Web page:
Although winter feed costs represent 60 to 70 percent of the expense of maintaining a beef cow, less than 20 percent of U.S. beef producers perform a pregnancy check in their herds.

“Producers can realize significant savings by identifying and culling nonpregnant females prior to winter feeding,” says Carl Dahlen, North Dakota State University Extension Service beef cattle specialist.

Historical cull-cow markets reach a low point in November, which coincides with the time most producers would wean calves and pregnancy check cows. Based on the average cull-cow market price for 2005 to 2010, the price difference between selling in August or November is roughly $8 per hundredweight, which equates to a difference of $108 when selling a 1,350-pound cow.

“Producers who are able to perform pregnancy exams and subsequently cull open cows during the next several months may realize substantial financial benefits, compared with marketing cull cows in November,” Dahlen says.

However, not all producers have breeding seasons, facilities and the labor force to do pregnancy exams during the late summer. Herds with defined breeding seasons are best suited to take advantage of early pregnancy exams, according to Dahlen.

If bulls are run continuously with a cow herd or are being pulled from the pasture the same day as the pregnancy exam, producers have no way to determine the cows’ true pregnancy status. Cows that become pregnant early in the breeding season will be identified easily in these instances, whereas cows that appear to be “open” actually may have been bred recently. These recently bred cows may be carrying an early pregnancy that is too young to feel via rectal palpation or visualize with ultrasound.

When to pregnancy check

To accurately and efficiently conduct pregnancy exams on large groups of cows, the exams should be performed from 26 to 30 days after the last possible breeding if using ultrasound for pregnancy diagnosis. If using rectal palpation, pregnancy exams should be conducted 35 to 40 days after the cows are bred.

For example, herds calving in mid to late January would have a bull turnout or artificial insemination date around April 15. If the producer is using a 45-day breeding season, this herd would be ready to pregnancy check with ultrasound around June 29 and with palpation per rectum on July 9. However, a herd that calves toward the end of April (July turnout) and has an 85-day breeding season will not be ready to pregnancy check until the first or second week in November.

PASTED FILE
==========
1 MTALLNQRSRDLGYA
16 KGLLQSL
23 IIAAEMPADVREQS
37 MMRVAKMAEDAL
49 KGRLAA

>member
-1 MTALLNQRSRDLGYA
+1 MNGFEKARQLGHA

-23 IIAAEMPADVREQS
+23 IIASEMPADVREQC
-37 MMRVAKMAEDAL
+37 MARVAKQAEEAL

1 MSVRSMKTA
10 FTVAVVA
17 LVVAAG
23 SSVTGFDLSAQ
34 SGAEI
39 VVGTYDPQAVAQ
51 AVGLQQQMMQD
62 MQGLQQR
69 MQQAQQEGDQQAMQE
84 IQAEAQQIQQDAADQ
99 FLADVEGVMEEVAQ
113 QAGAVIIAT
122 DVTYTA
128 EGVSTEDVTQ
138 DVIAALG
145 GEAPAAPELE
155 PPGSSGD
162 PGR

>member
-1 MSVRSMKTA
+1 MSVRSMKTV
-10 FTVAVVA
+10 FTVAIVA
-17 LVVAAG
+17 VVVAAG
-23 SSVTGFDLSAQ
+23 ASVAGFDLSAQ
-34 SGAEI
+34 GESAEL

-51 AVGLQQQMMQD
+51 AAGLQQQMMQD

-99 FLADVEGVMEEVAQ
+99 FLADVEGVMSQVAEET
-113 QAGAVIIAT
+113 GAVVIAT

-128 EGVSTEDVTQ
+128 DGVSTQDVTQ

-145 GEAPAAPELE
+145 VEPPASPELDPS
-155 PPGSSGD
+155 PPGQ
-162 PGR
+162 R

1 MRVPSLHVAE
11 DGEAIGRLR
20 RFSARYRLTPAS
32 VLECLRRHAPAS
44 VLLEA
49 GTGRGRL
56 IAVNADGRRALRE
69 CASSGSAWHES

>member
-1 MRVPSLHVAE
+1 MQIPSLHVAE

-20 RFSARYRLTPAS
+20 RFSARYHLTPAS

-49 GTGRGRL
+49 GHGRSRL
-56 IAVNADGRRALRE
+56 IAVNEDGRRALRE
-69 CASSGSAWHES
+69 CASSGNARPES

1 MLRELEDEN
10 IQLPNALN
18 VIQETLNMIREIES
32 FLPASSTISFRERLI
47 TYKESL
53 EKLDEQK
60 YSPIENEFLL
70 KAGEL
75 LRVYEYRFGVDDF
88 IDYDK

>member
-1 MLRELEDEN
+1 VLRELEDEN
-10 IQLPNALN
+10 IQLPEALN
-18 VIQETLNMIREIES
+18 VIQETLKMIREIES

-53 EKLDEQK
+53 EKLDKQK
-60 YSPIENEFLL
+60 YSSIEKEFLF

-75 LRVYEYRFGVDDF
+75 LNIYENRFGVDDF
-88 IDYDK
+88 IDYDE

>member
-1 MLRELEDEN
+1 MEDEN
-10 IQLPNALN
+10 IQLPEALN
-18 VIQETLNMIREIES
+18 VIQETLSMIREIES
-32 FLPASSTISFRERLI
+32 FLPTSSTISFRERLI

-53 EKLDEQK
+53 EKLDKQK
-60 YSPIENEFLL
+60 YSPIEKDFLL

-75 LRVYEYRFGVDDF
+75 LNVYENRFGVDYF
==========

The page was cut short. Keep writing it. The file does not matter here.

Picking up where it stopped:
Thus, producers with herds that calve in January through March or even late April and have a short breeding season can take advantage of early pregnancy checking to market cull cows prior to the historic market downturn of November.

“Following these guidelines, with proficient expertise, pregnancy detection should be very close to 100 percent accurate,” Dahlen says. “All cows that are nonpregnant should be identified at the time of the exam.”

However, a small portion of cows determined to be pregnant during an early pregnancy exam will have fetal loss naturally prior to calving (the majority of this loss occurs by 60 days post-breeding). This fetal loss occurs whether or not producers choose to perform early pregnancy checking.

Dahlen also has this advice:

  • In herds with thin cows, limited pasture or limited forage, removing open cows early may allow the remaining pregnant cows more access to feed resources.
  • Sufficient labor to gather and work cattle and good handling facilities make pregnancy determination less stressful on both the cattle and the people working them.
  • As with all activity involving cattle during summer months, be mindful of weather conditions and avoid working cattle in extreme heat.

“Some producers can take advantage of market conditions to capitalize on the benefits of early pregnancy detection,” he says. “Others, however, will have to decide whether to pregnancy check in November or wait until spring to market open cows.”